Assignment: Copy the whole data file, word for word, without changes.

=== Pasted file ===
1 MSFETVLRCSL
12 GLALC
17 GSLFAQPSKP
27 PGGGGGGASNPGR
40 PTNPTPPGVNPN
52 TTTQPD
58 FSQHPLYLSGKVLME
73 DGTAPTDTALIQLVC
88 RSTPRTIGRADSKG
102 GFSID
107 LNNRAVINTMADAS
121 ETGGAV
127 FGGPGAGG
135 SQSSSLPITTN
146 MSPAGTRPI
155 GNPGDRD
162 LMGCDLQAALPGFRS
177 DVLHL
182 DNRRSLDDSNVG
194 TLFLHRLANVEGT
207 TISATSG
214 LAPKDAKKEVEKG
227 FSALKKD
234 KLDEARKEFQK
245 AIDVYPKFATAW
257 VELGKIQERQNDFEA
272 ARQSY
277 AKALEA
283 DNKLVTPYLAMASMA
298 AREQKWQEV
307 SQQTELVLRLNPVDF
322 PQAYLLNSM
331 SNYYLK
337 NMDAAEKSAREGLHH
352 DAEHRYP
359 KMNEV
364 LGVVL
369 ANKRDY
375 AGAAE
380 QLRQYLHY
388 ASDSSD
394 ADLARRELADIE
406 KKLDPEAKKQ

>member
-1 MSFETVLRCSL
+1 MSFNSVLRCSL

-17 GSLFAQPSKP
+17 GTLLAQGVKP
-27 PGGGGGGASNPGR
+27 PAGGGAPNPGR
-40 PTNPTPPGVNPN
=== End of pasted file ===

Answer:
1 MSFETVLRCSL
12 GLALC
17 GSLFAQPSKP
27 PGGGGGGASNPGR
40 PTNPTPPGVNPN
52 TTTQPD
58 FSQHPLYLSGKVLME
73 DGTAPTDTALIQLVC
88 RSTPRTIGRADSKG
102 GFSID
107 LNNRAVINTMADAS
121 ETGGAV
127 FGGPGAGG
135 SQSSSLPITTN
146 MSPAGTRPI
155 GNPGDRD
162 LMGCDLQAALPGFRS
177 DVLHL
182 DNRRSLDDSNVG
194 TLFLHRLANVEGT
207 TISATSG
214 LAPKDAKKEVEKG
227 FSALKKD
234 KLDEARKEFQK
245 AIDVYPKFATAW
257 VELGKIQERQNDFEA
272 ARQSY
277 AKALEA
283 DNKLVTPYLAMASMA
298 AREQKWQEV
307 SQQTELVLRLNPVDF
322 PQAYLLNSM
331 SNYYLK
337 NMDAAEKSAREGLHH
352 DAEHRYP
359 KMNEV
364 LGVVL
369 ANKRDY
375 AGAAE
380 QLRQYLHY
388 ASDSSD
394 ADLARRELADIE
406 KKLDPEAKKQ

>member
-1 MSFETVLRCSL
+1 MSFNSVLRCSL

-17 GSLFAQPSKP
+17 GTLLAQGVKP
-27 PGGGGGGASNPGR
+27 PAGGGAPNPGR
-40 PTNPTPPGVNPN